California leads way in emergence of thoughtcrime vigilantes

California leads way in emergence of thoughtcrime vigilantes

big-brother-thought-crimeCalifornia continues its emergence as the base for those who wish to enforce thoughtcrime penalties and launch group-hate campaigns against people with unacceptable political and social views. There have been glimpses of this mindset for years among the academic left and the progressives who routinely depict any criticism of Barack Obama as racist. But in reacting to those who still hold the view of gay marriage that Obama did until summer 2012, some of these folks are bringing a secular version of the fatwa to America.

This was put on clear view this week when executives with the OK Cupid dating site warned users of the Mozilla Firefox browser who came to their site that they were using the product of a company run by an alleged homophobe. The Mountain View-based Mozilla Foundation responded by pushing out CEO Brendan Eich, who donated $1,000 in 2008 to the campaign for Proposition 8. That’s the California ballot measure banning same-sex marriage that was narrowly approved but has since been nullified by federal courts.

James Taranto of The Wall Street Journal has more details and some very pertinent Golden State context:

“There has been no claim that Eich, an executive of Mozilla Corp. since its founding in 2005, discriminated against gay employees. …

“Eich’s support for Proposition 8 became public knowledge because of a California law requiring disclosure of personal information — name, address, occupation and employer’s name — of anybody who gives $100 or more to a campaign for or against a ballot initiative. The secretary of state’s office is required to post this information online [and does so on] an easily searchable database.

“Which brings us back to Citizens United. It is known as a 5-4 decision, and most of it was, but one part of Justice Anthony Kennedy’s opinion–upholding a provision requiring disclosure of political contributions–was for an 8-1 majority, with Justice Clarence Thomas dissenting alone.”

‘We have plans for you and your friends’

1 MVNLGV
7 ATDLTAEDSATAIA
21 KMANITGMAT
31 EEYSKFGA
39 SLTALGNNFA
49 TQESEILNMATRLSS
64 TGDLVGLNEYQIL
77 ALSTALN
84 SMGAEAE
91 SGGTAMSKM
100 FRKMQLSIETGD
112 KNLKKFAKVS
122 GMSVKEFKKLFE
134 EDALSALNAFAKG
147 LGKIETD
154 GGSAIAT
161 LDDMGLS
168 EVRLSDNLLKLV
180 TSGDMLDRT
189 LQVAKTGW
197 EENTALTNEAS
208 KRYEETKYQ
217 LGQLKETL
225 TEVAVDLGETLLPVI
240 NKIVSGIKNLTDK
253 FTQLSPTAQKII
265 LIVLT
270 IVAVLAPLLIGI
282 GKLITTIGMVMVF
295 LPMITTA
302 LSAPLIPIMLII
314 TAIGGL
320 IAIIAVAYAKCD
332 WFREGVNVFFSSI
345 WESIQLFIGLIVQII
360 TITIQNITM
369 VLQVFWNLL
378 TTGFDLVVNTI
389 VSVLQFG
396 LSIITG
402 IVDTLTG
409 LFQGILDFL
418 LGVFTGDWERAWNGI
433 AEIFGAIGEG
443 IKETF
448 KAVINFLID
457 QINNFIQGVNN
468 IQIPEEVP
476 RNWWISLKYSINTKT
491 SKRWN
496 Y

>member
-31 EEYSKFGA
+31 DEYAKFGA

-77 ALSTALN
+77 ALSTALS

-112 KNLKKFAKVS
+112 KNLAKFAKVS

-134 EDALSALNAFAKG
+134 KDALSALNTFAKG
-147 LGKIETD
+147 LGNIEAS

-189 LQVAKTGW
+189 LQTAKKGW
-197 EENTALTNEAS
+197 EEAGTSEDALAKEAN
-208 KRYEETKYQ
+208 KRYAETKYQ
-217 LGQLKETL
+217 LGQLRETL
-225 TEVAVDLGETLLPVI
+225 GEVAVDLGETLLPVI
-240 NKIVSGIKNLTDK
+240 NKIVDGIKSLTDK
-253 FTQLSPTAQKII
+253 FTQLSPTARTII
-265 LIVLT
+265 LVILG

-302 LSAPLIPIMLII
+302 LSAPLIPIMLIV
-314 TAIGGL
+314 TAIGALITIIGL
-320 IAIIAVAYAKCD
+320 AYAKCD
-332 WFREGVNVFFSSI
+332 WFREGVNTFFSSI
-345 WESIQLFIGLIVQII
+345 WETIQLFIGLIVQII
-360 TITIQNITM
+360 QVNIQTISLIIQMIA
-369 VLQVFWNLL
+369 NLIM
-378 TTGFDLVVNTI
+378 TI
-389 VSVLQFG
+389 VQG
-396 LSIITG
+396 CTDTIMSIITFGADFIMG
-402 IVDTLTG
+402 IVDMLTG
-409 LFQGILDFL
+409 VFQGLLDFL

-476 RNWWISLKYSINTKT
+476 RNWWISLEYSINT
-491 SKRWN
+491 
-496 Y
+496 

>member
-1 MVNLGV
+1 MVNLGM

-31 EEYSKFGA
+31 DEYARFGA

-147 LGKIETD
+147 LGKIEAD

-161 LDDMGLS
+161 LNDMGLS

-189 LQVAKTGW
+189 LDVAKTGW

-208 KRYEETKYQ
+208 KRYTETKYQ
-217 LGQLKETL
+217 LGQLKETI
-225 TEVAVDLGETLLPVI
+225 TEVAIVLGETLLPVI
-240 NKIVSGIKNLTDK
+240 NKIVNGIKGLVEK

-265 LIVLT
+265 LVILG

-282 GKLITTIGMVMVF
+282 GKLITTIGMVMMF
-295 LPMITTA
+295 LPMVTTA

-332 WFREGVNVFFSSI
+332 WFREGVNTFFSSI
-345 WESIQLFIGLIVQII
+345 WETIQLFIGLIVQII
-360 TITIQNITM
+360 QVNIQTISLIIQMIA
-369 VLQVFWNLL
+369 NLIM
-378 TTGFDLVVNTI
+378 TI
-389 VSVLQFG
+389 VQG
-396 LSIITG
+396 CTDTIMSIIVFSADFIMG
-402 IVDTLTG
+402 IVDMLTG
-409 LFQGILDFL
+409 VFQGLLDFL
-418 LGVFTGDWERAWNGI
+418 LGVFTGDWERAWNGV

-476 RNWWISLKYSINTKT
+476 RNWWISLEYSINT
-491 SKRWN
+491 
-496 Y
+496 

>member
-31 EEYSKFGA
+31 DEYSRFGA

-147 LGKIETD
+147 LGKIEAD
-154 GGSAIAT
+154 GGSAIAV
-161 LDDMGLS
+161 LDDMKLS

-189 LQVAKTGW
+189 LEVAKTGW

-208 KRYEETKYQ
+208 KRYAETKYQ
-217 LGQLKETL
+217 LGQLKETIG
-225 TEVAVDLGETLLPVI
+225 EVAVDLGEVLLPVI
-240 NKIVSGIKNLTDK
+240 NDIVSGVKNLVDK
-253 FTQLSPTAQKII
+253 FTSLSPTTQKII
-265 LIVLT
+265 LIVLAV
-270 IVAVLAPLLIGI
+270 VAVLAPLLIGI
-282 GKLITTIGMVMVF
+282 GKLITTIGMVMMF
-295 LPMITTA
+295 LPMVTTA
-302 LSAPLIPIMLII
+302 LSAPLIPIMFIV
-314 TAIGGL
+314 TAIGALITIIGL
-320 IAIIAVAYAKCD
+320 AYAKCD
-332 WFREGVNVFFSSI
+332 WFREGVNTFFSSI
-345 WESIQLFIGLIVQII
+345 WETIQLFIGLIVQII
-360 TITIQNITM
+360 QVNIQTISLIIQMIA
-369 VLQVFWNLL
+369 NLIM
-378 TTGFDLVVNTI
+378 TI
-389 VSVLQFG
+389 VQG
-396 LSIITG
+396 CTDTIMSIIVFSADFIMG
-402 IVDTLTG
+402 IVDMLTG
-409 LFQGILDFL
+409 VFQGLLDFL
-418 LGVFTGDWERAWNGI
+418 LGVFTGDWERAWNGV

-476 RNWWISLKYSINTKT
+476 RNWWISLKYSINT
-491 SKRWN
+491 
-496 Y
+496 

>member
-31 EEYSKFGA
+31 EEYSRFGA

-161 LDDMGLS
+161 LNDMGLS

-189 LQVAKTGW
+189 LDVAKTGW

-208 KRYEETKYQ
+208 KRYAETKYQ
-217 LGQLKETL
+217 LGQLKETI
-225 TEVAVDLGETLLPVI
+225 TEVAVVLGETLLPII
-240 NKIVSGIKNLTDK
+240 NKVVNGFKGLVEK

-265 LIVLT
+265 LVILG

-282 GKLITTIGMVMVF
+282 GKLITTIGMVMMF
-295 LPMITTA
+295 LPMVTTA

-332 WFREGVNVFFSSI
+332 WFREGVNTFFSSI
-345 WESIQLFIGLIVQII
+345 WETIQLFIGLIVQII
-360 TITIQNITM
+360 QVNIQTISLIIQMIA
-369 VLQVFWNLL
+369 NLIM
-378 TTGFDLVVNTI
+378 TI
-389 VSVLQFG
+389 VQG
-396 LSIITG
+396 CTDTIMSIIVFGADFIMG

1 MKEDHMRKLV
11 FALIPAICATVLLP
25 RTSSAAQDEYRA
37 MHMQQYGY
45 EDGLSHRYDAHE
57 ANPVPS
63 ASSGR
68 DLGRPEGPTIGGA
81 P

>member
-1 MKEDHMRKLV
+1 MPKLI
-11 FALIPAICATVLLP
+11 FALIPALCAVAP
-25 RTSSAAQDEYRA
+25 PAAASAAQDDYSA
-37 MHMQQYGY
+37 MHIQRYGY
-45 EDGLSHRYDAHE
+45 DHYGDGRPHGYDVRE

“Thomas’s argument rested heavily on the facts of the Proposition 8 campaign, and it’s worth quoting at length …:

‘Some opponents of Proposition 8 compiled this information and created Web sites with maps showing the locations of homes or businesses of Proposition 8 supporters. Many supporters (or their customers) suffered property damage, or threats of physical violence or death, as a result. They cited these incidents in a complaint they filed after the 2008 election, seeking to invalidate California’s mandatory disclosure laws. Supporters recounted being told: “Consider yourself lucky. If I had a gun I would have gunned you down along with each and every other supporter,” or, “we have plans for you and your friends.” Proposition 8 opponents also allegedly harassed the measure’s supporters by defacing or damaging their property. Two religious organizations supporting Proposition 8 reportedly received through the mail envelopes containing a white powdery substance.

‘Those accounts are consistent with media reports describing Proposition 8-related retaliation. The director of the nonprofit California Musical Theater gave $1,000 to support the initiative; he was forced to resign after artists complained to his employer. The director of the Los Angeles Film Festival was forced to resign after giving $1,500 because opponents threatened to boycott and picket the next festival. And a woman who had managed her popular, family-owned restaurant for 26 years was forced to resign after she gave $100, because “throngs of [angry] protesters” repeatedly arrived at the restaurant and “shout[ed] ‘shame on you’ at customers.” The police even had to “arriv[e] in riot gear one night to quell the angry mob” at the restaurant. Ibid. Some supporters of Proposition 8 engaged in similar tactics; one real estate businessman in San Diego who had donated to a group opposing Proposition 8 “received a letter from the Prop. 8 Executive Committee threatening to publish his company’s name if he didn’t also donate to the ‘Yes on 8’ campaign.”